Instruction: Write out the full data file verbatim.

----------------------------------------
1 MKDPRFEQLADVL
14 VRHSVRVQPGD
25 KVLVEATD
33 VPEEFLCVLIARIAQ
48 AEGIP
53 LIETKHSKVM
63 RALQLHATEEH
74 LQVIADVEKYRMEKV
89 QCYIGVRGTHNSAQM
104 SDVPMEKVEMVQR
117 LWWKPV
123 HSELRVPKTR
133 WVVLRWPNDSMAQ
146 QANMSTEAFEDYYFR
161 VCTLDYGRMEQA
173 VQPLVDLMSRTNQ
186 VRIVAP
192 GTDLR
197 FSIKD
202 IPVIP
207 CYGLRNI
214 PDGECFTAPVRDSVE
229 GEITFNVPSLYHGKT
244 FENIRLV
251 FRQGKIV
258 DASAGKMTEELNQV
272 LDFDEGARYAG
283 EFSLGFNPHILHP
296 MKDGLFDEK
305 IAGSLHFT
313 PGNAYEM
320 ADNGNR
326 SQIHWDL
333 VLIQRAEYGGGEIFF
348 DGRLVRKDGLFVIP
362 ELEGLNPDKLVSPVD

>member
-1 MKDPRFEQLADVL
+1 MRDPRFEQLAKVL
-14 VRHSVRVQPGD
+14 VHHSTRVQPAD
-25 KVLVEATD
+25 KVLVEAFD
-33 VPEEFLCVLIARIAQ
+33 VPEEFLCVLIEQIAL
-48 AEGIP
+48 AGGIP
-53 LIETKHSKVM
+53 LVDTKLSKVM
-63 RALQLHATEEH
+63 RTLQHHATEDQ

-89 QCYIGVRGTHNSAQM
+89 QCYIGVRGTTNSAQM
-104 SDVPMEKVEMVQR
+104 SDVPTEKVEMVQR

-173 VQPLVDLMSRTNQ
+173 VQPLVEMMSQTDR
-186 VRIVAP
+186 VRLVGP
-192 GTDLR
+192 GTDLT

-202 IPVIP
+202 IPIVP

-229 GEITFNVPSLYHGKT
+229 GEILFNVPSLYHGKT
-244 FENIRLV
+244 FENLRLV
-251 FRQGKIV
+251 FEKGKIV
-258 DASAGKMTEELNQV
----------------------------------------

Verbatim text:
1 MKDPRFEQLADVL
14 VRHSVRVQPGD
25 KVLVEATD
33 VPEEFLCVLIARIAQ
48 AEGIP
53 LIETKHSKVM
63 RALQLHATEEH
74 LQVIADVEKYRMEKV
89 QCYIGVRGTHNSAQM
104 SDVPMEKVEMVQR
117 LWWKPV
123 HSELRVPKTR
133 WVVLRWPNDSMAQ
146 QANMSTEAFEDYYFR
161 VCTLDYGRMEQA
173 VQPLVDLMSRTNQ
186 VRIVAP
192 GTDLR
197 FSIKD
202 IPVIP
207 CYGLRNI
214 PDGECFTAPVRDSVE
229 GEITFNVPSLYHGKT
244 FENIRLV
251 FRQGKIV
258 DASAGKMTEELNQV
272 LDFDEGARYAG
283 EFSLGFNPHILHP
296 MKDGLFDEK
305 IAGSLHFT
313 PGNAYEM
320 ADNGNR
326 SQIHWDL
333 VLIQRAEYGGGEIFF
348 DGRLVRKDGLFVIP
362 ELEGLNPDKLVSPVD

>member
-1 MKDPRFEQLADVL
+1 MRDPRFEQLAKVL
-14 VRHSVRVQPGD
+14 VHHSTRVQPAD
-25 KVLVEATD
+25 KVLVEAFD
-33 VPEEFLCVLIARIAQ
+33 VPEEFLCVLIEQIAL
-48 AEGIP
+48 AGGIP
-53 LIETKHSKVM
+53 LVDTKLSKVM
-63 RALQLHATEEH
+63 RTLQHHATEDQ

-89 QCYIGVRGTHNSAQM
+89 QCYIGVRGTTNSAQM
-104 SDVPMEKVEMVQR
+104 SDVPTEKVEMVQR

-173 VQPLVDLMSRTNQ
+173 VQPLVEMMSQTDR
-186 VRIVAP
+186 VRLVGP
-192 GTDLR
+192 GTDLT

-202 IPVIP
+202 IPIVP

-229 GEITFNVPSLYHGKT
+229 GEILFNVPSLYHGKT
-244 FENIRLV
+244 FENLRLV
-251 FRQGKIV
+251 FEKGKIV
-258 DASAGKMTEELNQV